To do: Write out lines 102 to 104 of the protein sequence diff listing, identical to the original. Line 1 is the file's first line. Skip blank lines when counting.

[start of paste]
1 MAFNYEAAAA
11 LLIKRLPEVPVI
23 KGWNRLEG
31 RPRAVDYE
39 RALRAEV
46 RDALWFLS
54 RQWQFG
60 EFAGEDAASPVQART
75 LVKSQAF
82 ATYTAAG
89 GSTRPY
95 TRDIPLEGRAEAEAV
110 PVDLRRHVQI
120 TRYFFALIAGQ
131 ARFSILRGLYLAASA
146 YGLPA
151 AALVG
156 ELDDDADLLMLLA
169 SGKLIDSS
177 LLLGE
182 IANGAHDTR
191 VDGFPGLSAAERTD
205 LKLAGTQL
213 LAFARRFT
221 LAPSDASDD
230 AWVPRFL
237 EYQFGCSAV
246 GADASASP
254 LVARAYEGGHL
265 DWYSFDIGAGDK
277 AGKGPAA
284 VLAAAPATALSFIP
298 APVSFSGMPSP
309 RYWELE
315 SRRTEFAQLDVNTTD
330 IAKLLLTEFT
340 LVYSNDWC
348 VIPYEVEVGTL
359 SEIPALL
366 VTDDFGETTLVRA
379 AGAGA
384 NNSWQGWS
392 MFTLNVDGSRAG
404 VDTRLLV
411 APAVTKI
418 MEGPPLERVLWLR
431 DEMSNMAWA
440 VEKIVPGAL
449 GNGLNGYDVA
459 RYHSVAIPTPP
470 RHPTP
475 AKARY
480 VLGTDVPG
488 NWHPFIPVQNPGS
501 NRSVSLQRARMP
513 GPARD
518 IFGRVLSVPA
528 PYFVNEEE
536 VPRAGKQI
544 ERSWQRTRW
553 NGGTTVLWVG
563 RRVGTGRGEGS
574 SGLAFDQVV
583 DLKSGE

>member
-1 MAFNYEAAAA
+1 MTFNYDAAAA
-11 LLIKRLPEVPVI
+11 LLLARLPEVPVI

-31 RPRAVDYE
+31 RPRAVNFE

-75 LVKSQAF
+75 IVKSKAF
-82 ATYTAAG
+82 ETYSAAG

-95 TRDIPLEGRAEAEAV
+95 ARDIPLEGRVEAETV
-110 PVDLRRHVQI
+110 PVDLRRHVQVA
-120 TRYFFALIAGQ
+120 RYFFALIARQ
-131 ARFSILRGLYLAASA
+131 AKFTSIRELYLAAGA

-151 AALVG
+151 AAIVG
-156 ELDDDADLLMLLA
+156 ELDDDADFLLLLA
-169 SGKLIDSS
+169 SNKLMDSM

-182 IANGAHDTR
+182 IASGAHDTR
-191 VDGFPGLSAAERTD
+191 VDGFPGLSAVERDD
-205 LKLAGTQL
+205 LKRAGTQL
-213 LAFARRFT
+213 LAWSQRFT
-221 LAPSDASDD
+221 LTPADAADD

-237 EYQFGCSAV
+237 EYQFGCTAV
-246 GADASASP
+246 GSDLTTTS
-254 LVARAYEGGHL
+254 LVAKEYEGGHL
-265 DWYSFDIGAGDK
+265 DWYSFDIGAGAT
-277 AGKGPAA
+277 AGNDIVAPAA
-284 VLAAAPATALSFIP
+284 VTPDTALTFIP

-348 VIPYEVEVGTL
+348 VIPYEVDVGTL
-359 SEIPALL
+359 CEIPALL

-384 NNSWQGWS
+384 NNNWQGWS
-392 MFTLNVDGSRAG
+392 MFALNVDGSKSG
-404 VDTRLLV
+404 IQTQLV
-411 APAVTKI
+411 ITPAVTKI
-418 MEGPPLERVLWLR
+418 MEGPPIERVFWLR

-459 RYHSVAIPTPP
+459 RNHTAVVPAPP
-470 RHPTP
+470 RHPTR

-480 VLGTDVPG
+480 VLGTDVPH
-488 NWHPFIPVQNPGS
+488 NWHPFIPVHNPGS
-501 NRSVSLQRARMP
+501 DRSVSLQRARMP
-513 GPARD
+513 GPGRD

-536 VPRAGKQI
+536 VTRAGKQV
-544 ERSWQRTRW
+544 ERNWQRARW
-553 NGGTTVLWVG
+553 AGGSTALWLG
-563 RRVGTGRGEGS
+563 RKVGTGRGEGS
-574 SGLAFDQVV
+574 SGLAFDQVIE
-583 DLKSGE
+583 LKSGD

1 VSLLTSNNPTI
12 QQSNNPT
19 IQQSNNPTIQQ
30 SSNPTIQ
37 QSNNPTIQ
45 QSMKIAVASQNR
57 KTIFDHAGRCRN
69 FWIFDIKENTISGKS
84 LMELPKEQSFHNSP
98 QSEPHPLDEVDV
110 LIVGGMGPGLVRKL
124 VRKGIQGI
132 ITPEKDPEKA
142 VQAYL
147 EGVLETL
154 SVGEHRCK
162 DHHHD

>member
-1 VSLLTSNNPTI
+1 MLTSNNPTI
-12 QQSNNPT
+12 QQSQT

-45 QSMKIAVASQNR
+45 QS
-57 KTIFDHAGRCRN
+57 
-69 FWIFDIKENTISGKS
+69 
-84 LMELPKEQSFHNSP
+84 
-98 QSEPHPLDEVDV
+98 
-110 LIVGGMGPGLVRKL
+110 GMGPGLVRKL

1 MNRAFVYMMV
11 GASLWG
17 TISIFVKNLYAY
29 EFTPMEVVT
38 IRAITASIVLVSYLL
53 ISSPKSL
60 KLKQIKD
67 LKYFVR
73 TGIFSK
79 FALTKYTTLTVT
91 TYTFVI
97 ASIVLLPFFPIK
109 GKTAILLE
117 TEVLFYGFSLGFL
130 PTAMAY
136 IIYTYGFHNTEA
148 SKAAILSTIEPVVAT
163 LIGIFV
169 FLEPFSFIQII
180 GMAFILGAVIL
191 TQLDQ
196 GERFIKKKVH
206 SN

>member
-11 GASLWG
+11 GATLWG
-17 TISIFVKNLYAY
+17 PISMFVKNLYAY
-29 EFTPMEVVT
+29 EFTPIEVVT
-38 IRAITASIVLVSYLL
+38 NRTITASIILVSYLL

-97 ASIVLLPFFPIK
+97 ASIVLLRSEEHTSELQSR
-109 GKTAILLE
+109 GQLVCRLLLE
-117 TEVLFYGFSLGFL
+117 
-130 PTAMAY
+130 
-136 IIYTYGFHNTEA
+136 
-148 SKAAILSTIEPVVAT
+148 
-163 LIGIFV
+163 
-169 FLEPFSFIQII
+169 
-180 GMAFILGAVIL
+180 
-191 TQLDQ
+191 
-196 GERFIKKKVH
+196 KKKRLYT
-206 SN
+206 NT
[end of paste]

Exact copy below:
-246 GADASASP
+246 GSDLTTTS
-254 LVARAYEGGHL